Monday, March 14, 2022

Coach Party’s latest pop-rock anthem battles the fragility of relationships and doesn’t hold back!

2021 was quite the year for Isle of Wight four-piece Coach Party. Having debuted on the live scene only a year before, they have since accompanied Sea Girls on a UK-wide tour and seen their first EP ‘Party Food’ receive critical appraisals from top music mags and radio stations alike.

The rising stars combine elements of 90s alt-rock with a lively and bright poppy sound that’s pricked up the ears of Chess Club Records, a London-based label that has overseen highly successful releases from Wolf Alice and Jungle among others.

Their latest offering, ‘Weird Me Out’,  teases their upcoming EP ‘Nothing is Real’, due to be released on 29th  April. The track was also recently featured on Steve Lamacq’s daily Radio 6 show- a must-listen for those looking to discover new post-punk and alternative gems! ‘Weird Me Out’ is a product of the same lethal cocktail of grungy distortion and rebellious pop that saw the group’s debut EP reach dizzying heights- if it ain’t broke why fix it?! It kicks off with a heavy blur of guitar feedback before the drums add a real sense of purpose and intensity, driven by open high hats and a head-banging beat.

The tune has a dynamic structure that allows the energy to build in the bridge section before the chorus unleashes a flurry of feel-good indie vibrations and catchy vocal hooks. Glimpses of The Libertines or Bloc Party seem apparent here, though Coach Party have firmly carved out their own space in the pop-rock bracket.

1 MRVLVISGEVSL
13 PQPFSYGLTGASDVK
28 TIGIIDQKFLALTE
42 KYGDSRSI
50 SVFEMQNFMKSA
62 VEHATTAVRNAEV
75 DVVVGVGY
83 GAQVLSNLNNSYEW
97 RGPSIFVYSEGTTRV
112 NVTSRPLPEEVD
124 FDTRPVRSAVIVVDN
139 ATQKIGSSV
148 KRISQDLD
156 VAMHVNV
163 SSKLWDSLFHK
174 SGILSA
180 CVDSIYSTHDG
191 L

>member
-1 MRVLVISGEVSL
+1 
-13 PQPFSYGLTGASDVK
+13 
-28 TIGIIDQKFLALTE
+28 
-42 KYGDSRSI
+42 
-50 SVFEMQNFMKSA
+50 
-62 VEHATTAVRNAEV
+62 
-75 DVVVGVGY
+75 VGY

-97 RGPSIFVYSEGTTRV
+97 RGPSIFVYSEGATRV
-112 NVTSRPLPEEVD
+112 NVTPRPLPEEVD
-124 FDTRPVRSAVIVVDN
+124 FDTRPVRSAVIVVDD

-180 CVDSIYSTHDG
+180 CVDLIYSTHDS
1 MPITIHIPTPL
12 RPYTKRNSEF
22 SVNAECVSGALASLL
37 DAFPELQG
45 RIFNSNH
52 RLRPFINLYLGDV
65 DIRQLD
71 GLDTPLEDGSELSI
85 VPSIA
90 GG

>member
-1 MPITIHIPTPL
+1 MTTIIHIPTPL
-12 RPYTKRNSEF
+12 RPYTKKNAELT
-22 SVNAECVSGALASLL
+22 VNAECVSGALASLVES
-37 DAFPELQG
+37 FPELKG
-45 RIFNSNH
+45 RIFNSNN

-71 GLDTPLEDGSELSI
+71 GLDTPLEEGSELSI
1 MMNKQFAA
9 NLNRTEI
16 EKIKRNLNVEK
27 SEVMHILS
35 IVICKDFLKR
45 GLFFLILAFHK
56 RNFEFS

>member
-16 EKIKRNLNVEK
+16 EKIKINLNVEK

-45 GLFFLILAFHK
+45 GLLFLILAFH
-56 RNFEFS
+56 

Behind the undeniably infectious feel of Coach Party’s tried and tested musical formula is an ability to deliver a message and do it well. ‘Weird Me Out’ paints a picture of a fragmented love story, a relationship marred by unrealistic standards perpetuated by the media.

The lyrics speak to a sense of insecurity, inadequacy, and the perceived need to be viewed in a certain way to maintain a relationship. The line “don’t be yourself, cause I want something better” strikes a brutally honest and ironic chord, forcing the listener to reflect on what ought to be expected from those we hold close. The instrumental section also has a more emotional tone before the lyrics “why do I care” and “I love you but I also don’t” come to characterise the conflicted nature of the tune’s protagonist, a character anyone who feels they have had to change for someone else can surely relate to.


Oliver Hockings


Image: @hattie_neate via Instagram ( )

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